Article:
Lucas’s area of focus for the prequels was a free society descending into fascism; how the best-intentioned cultures can be led into their own destruction by power-hungry men who seek to control. A man, indoctrinated into an underground opposing order's viewpoint, would rise to control an entire galaxy, and plunge it into a controlling military state. The seemingly-innocent Senator Palpatine had, at some point in his past, been initiated into an ancient order of the dark side, and would stop at nothing to gain control. He would purge the Jedi and bring about an empire that would rule through fear by creating conflict and controlling both sides of a war. In the midst of all of this, however, Lucas has written himself into a corner of trying to make a trilogy about a republic in decline that will somehow segue into a character driven story about fathers and sons. His juggling and ultimate fumbling of this premise are the prequel trilogy's failing, but the attempt was admirable. The Phantom Menace shows us all that we will ever need to see about why franchise-addiction in filmmaking almost always ends up with filmmakers shooting themselves in the foot. To set the film this far into the past in the storyline is a bold move, one that sets this film completely apart from the other five in the series and would be readily lauded if it had actually turned out to be effective. With only six chapters to our tale, sacrificing the film's ability to establish much in the way of character relationships (and furthering the problem by barely attempting to set up any) means that the film is largely contextual to the galaxy's story we're witnessing on a more grand scale. This installment's only aim is to reveal a contrasting peace in relation to the conflict of the original trilogy. We are introduced to younger versions of this trilogy's central characters, all of whom must exist in stasis for the entire film to save their development for the next two installments. The characters we seem to spend the most time with (Qui-Gon Jin, Darth Maul, Watto, Sebulba, Jar Jar Binks, etc.) will either never be heard from again as the saga unfolds, or worse, will have bizarre obligatory recurrences in the next film due only to how over-present they were in this film. This trilogy’s leads, Obi-Wan Kenobi, Anakin Skywalker and Padme Amidala, are all in the film, yet they sit on the sidelines waiting for their turn to take center stage. From the perspective of the 30's serials that drove the initial Star Wars it all seems to add up, from the inclusion of a tribe of amphibians that reject outsiders, to the oriental alien traders that place embargo as a form of coercion, to the chariot race meant to provide the film's high-point. Lucas' main folly here is in sacrificing the narrative cohesion of his trilogy in order to focus solely on the high level view of the republic's evolution. It was necessary, obviously, for his vision to be able to fully showcase the time of peace before conflict. Equally necessary was to take an entire film to focus on the Senator's rise to the position of Chancellor. What audiences at the time did not fully realize was that this is the story of a galaxy, and in reality the story of Palpatine just as much as Anakin. The Phantom Menace is confident filmmaking from Lucas, a confidence we never see again after its disastrous reception. Here, his abilities shine at creating set-piece filmmaking and allowing us to live in each moment. The introductory scene showing the legendary intimidation of the Jedi is unmatched cinematic joy.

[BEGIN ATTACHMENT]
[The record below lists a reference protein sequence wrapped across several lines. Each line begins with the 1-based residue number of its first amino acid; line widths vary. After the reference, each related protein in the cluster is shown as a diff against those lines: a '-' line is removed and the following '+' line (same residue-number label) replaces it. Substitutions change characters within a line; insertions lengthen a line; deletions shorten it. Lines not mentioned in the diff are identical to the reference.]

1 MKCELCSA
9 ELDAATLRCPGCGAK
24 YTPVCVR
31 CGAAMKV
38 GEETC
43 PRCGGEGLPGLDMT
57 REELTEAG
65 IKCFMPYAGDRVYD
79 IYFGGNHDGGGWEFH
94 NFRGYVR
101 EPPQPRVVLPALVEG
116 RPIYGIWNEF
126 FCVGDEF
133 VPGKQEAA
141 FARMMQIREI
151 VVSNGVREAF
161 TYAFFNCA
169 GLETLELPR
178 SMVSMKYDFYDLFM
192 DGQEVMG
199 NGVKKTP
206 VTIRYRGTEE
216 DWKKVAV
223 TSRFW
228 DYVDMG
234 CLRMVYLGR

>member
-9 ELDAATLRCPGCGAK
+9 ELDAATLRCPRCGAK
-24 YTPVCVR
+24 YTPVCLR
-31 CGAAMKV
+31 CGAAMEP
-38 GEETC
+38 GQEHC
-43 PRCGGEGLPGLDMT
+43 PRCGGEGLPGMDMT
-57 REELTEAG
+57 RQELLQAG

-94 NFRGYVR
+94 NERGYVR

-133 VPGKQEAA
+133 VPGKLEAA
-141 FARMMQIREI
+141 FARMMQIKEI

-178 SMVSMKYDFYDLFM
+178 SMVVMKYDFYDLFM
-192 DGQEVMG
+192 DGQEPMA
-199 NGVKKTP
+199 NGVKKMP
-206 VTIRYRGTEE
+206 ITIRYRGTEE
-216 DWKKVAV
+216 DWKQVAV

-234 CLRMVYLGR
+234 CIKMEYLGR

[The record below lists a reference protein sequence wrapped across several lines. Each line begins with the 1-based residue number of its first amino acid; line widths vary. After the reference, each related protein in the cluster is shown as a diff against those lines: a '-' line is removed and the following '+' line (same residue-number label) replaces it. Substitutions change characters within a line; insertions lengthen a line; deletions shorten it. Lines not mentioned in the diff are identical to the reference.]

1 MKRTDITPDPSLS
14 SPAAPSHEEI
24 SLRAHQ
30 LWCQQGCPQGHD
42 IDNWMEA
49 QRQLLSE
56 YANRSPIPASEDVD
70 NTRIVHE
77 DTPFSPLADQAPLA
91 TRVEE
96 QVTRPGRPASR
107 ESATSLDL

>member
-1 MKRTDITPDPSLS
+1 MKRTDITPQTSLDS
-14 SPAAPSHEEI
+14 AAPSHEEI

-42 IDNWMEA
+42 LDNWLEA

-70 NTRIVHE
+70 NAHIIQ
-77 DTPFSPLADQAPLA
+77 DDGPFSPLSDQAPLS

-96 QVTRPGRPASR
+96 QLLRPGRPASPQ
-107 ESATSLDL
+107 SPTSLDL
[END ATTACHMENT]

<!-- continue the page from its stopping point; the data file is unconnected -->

The Phantom Menace exists apart from the rest of Star Wars lore as its own, enjoyable, standalone film. Its weakness, of course, is that it is not Episode 0. As the piece of the puzzle it is meant to play, it shows a misguided opener to a three-installment trilogy to arguably the most beloved film trilogy ever made. The subsequent film, Attack of the Clones, struggles to present the middle chapter of a trilogy with a storyline that plays like an opening act thanks to this film’s failure to establish anything meaningful for the long term. The film is a tragic reminder of what the Star Wars prequel trilogy could have been, however, as it shows a director in control of his idea and relishing in his bold choices, something that completely vanished in the next two films. After the public denouncement of this film, it seems that Lucas faltered and the self-doubt is evident. The film does not resonate outside of itself within the context of the series in any way. It does, however, resonate in our world as showing harsh relations between races, economic disputes that lead to conflict, the preying upon the weak in political discourse, etc. Any number of which should be looked upon for its own merits and not simply what this film means to the character arcs of the Star Wars saga. Lucas' vision was never more clear for the prequel trilogy as it was in this film. A galaxy under the manipulation of one devious man, a society in decline and an innocent child who would ultimately journey to hell and back.